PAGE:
Tim Peake is the first British astronaut to fly to the International Space Station
Miami (AFP) - The discovery of water in a US astronaut's helmet brought an early end Friday to the first ever galactic walkabout by his British colleague, astronaut Tim Peake, NASA said.
"A small water bubble" in American Tim Kopra's helmet led mission control to wrap up about two hours early out of an abundance of caution, NASA commentator Rob Navias said.
The situation brought back memories of a harrowing emergency in 2013 when Italian astronaut Luca Parmitano's helmet began rapidly filling with water and risked drowning him.
"This is nowhere near as severe as that incident was," said Navias, as he narrated Kopra's return to the airlock live on NASA television.
"The crew was never in any danger."
Kopra, 52, had reported a high carbon dioxide reading in his spacesuit earlier in the outing, but felt no symptoms, and mission control decided the alarm was due to a faulty sensor.
The liquid showed up about four hours into the six-and-a-half-hour spacewalk.
Kopra said the water, which tends to glob together in space, was about four inches long and two inches high (10 by five centimeters).
"The size was a concern," NASA chief astronaut Chris Cassidy said, after the crew was safely inside.
Peake checked his colleague's appearance while they were outside the International Space Station and described what he saw as a "film of water."
Kopra said it felt like cold water, indicating the leak may have come from a cooling loop inside the suit, said Navias.
Shortly after flight director Royce Renfrew at mission control learned of the dampness in Kopra's helmet, he decided to cut short the spacewalk.
By that time, the team's main mission -- to replace the broken voltage regulator -- had already been completed.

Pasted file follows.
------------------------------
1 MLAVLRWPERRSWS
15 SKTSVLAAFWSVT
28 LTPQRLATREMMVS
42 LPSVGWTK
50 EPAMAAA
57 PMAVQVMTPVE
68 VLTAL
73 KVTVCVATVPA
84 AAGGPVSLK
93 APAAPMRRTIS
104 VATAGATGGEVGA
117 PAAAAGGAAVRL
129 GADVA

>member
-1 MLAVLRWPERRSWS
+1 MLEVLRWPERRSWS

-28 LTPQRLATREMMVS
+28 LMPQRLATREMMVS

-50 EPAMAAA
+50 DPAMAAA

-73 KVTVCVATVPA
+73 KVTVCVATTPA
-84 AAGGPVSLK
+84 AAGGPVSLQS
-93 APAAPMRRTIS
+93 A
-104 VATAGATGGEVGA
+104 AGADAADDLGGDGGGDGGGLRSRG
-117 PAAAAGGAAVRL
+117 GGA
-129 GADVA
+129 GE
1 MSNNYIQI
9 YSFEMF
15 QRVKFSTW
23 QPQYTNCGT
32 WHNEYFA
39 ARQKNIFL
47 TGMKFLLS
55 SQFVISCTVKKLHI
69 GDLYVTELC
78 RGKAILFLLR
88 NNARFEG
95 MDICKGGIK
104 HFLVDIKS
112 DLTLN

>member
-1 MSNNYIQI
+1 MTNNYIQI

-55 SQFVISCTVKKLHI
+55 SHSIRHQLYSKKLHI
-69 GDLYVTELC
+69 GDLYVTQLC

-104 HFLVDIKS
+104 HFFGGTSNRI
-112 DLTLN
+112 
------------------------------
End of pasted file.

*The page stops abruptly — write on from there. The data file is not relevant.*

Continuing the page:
The spacewalk officially ended after four hours and 43 minutes.
NASA will examine the suit and the water to find out what went wrong.
Meanwhile, Parmitano, the Italian astronaut, wrote on Twitter that he was "happy" to see the two astronauts "safe inside. This is how I measure success: 1)crew-safe 2)main objective-completed."
- Historic outing -
The outing was a big deal for Peake, the first Briton to walk in space.
Shortly after Peake climbed out of the space station to begin the spacewalk at 1248 GMT, American astronaut Scott Kelly positioned a camera from inside so that the British flag on the shoulder of Peake's spacesuit was visible to viewers watching live on NASA television.
"Great to see the Union flag out there," said Kelly.
"It's great to be wearing it," answered Peake. "It's a privilege."
Peake's job was to haul a bulky component called a sequential shunt unit, contained in a white bag as big as a suitcase.
He carried the unit, which would weigh 200 pounds (90 kilograms) on Earth, to the far end of the space station's truss, about 200 feet (60 meters) from the exit.
Kopra, who was making his third career spacewalk, toted the tools needed to remove the old unit and replace it with the new one.
The team's work was precisely timed to coincide with a nighttime pass of the space station to avoid sparks from any residual electrical current in the solar-powered equipment.
The ISS circles the Earth every 90 minutes, spending 31 of those minutes on each pass in the dark.
Peake said in a blog post Thursday he felt "exhilarated" about his upcoming spacewalk but had "no time to dwell on these emotions."
Following in the footsteps of Britain's Helen Sharman, who flew to the Russian Mir space station in 1991, Peake has drawn plenty of attention from his compatriots.
Among them was the Beatles legend Paul McCartney, who offered a message of "good luck" on Twitter.
"We're all watching, no pressure! Wishing you a happy stroll outdoors in the universe," McCartney wrote.